Aside from a few wins, the Chancellor’s Budget has not enthused farming groups

The Chancellor’s Spring Budget has received a largely negative reaction from farming groups.

NFU president Minette Batters said Jeremy Hunt’s Budget “fails to address the needs of agricultural and horticultural businesses”, and questioned where boosting Britain’s food security fits into the Treasury’s growth plans. 

“Ahead of the Budget, the NFU was clear that greater support is needed for the thousands of farm businesses which are trying, but struggling, to keep our nation fed amidst soaring production costs,” she said. “It’s therefore extremely frustrating that the Energy and Trade Intensive Industries scheme was not extended to include energy-intensive sectors such as horticulture and poultry.”

With the Energy Bill Relief Scheme ending in March, to be replaced by the Energy Bills Discount Scheme, Batters said the new scheme offers “far less protection to businesses with the removal of the price cap replaced with a token discount.” Farm-level sectors are not among those earmarked for further support.

On capital investment, the NFU expressed disappointment that there is limited support for allowances around capital expenditure, and that there is ”again no apparent recognition that businesses need to balance capital investment between equipment and physical infrastructure which is still written off over 33 years for tax purposes.”

However the NFU said it was pleased to see Hunt announce an extension to the cut in the rates of fuel duty for a further 12 months. 

’Lack of ambition’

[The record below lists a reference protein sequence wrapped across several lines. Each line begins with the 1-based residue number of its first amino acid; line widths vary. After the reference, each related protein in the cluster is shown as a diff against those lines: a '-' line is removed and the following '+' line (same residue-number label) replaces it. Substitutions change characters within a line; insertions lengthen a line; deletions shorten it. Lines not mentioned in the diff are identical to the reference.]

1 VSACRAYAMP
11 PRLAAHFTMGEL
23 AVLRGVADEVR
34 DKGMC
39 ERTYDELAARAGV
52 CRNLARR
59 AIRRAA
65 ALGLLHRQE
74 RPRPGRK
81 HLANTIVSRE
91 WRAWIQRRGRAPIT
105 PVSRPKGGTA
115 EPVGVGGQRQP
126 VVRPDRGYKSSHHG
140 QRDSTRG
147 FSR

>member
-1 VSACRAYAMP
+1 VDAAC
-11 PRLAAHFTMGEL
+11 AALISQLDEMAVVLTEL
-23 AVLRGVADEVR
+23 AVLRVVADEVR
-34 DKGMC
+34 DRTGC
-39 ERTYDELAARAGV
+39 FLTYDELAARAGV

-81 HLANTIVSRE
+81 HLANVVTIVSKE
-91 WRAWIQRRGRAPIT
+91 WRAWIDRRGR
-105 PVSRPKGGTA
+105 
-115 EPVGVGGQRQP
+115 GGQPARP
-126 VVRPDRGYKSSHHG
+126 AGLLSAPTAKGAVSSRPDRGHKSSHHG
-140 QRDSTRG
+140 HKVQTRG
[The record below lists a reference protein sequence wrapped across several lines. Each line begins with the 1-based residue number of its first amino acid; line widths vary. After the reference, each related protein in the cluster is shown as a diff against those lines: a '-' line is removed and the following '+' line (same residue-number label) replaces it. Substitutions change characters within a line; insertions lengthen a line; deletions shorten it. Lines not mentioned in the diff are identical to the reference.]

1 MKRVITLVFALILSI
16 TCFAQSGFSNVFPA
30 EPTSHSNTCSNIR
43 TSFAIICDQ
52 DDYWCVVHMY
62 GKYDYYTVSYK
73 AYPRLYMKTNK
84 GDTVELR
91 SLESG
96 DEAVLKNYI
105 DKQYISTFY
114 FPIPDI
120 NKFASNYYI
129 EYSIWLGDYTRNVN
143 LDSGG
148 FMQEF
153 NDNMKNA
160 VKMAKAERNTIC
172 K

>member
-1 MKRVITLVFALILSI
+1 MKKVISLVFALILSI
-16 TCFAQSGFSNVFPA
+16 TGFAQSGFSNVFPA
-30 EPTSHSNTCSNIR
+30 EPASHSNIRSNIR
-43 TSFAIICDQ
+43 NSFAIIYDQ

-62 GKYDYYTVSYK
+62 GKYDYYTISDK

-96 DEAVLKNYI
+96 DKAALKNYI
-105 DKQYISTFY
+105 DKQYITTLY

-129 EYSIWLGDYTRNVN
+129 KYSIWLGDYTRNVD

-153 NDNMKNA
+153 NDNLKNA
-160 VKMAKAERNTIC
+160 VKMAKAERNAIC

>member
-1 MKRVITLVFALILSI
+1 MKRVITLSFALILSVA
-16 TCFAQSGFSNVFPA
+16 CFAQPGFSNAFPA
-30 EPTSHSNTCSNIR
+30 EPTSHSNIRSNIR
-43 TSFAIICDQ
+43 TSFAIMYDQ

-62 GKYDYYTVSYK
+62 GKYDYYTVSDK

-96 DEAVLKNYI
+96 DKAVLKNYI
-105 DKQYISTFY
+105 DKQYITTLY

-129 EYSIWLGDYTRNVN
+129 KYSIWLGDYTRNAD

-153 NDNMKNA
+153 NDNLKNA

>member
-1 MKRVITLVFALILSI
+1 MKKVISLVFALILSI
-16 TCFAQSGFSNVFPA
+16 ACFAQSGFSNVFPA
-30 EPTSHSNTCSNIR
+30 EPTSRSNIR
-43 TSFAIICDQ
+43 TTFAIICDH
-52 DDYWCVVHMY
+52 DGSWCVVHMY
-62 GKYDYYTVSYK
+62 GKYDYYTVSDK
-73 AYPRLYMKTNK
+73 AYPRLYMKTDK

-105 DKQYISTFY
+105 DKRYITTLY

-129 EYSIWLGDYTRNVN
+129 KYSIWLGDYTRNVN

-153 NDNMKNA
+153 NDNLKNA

Mark Tufnell, president of the Country Land and Business Association (CLA), said it was difficult to see what - if any - ambition the government has for the rural economy. Rural businesses, he added, are held back by apathy in public policy, not least in the planning system that actively holds entrepreneurs back.

“The rural economy is 19 per cent less productive than the national average,” he continued. “Closing this gap would add £43bn to the national economy. Nothing in this Budget will unlock that vast potential. The government needs to show it is on the side of hard-working rural families and business owners, that it matches their ambition and is serious about growing the economy.  

”They need urgently to come forward with a robust plan that will remove the considerable barriers rural businesses, and communities, face to their future success.”

Commenting on a potential change, following a consultation, to the definition of agriculture to include environmental delivery for inheritance tax purposes, Tufnell added: “The CLA has campaigned extensively to change the definition of agriculture in the tax system to include ecosystem services. It is vital to give farmers and landowners the confidence they need to engage with environmental delivery, improving biodiversity and carbon sequestration.

“Without this change, we will see a perverse outcome whereby forward thinking, nature-friendly farming will be punished by the tax system.

“This change would also serve to encourage farmers to look afresh at entering into Environmental Land Management schemes (ELM). For all the challenges faced by transitioning away from the old EU schemes, ELM has laid a path that is worth walking, and we encourage farmers to look very carefully at them.”

Concern over Free School Meals

Food Foundation executive director Anna Taylor, meanwhile, said the government has made the right decision in providing extra support for childcare and making changes to the benefit system for parents receiving Universal Credit. 

“However, there remains a big gap in the support provided by government to protect school-age children from the consequences of hunger and poor diet,” she added. “This means 800,000 children living in poverty continue to miss out on Free School Meals. 

“Child food poverty has doubled in the last year – yet calls for government to extend the threshold for Free School Meals is falling on deaf ears. Free School Meals are one of the few existing policy levers available to us that directly and exclusively target vulnerable children.

“We urge the UK government to revise its decision on Free School Meals, and give our children the best chance to learn, be healthy and thrive. Doing so is popular with voters, will help with levelling up and boost our economy while protecting the NHS.”